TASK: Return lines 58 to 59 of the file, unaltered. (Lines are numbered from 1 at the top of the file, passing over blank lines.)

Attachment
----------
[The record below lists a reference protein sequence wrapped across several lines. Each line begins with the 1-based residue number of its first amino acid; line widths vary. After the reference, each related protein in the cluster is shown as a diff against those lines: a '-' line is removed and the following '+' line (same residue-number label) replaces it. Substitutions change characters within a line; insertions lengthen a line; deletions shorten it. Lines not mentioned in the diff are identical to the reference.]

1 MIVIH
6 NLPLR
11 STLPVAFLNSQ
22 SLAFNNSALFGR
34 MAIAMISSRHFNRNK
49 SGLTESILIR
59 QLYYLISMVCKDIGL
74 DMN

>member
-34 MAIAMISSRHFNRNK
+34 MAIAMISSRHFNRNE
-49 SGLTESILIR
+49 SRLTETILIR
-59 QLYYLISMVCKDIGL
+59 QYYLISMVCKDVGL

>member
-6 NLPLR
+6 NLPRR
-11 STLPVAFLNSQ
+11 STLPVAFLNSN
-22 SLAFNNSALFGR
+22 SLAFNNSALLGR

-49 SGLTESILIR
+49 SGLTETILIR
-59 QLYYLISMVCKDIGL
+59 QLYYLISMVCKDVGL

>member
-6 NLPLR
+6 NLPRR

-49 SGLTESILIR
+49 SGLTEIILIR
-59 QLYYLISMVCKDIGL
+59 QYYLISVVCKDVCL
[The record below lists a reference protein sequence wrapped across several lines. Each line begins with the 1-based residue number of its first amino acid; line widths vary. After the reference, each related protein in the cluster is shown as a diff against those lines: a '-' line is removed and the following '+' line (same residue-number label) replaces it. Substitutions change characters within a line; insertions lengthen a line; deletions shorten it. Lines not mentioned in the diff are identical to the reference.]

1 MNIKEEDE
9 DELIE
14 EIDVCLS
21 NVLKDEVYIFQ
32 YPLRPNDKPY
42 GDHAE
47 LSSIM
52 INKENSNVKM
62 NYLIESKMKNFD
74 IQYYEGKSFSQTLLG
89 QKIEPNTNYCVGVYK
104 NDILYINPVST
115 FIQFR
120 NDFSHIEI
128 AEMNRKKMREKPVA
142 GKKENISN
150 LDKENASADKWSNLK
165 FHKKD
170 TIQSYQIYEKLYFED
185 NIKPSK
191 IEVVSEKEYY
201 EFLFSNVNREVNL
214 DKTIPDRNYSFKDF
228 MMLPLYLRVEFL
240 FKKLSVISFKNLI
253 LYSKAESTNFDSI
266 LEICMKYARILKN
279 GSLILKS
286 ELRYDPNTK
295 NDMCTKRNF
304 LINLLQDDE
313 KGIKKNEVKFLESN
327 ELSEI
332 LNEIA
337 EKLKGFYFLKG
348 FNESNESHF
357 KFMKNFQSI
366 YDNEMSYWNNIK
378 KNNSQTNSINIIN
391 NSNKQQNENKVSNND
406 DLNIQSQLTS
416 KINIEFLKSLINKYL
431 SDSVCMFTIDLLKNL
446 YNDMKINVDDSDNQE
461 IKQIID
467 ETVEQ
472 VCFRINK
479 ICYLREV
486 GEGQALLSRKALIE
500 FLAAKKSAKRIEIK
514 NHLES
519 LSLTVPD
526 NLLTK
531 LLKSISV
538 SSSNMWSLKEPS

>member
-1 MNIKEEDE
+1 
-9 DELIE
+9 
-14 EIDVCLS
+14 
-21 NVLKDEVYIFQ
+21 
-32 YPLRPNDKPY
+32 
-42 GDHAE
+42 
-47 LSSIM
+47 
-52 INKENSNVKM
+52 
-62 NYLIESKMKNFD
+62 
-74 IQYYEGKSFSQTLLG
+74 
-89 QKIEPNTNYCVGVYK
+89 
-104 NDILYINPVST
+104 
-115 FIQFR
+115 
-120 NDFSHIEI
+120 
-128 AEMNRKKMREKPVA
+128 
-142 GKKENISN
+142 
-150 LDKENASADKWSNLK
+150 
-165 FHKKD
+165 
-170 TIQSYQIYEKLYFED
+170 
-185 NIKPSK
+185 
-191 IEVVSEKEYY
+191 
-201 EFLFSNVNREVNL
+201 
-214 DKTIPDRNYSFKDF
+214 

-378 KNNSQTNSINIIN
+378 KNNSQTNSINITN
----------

214 DKTIPDRNYSFKDF
228 MMLPLYLRVEFL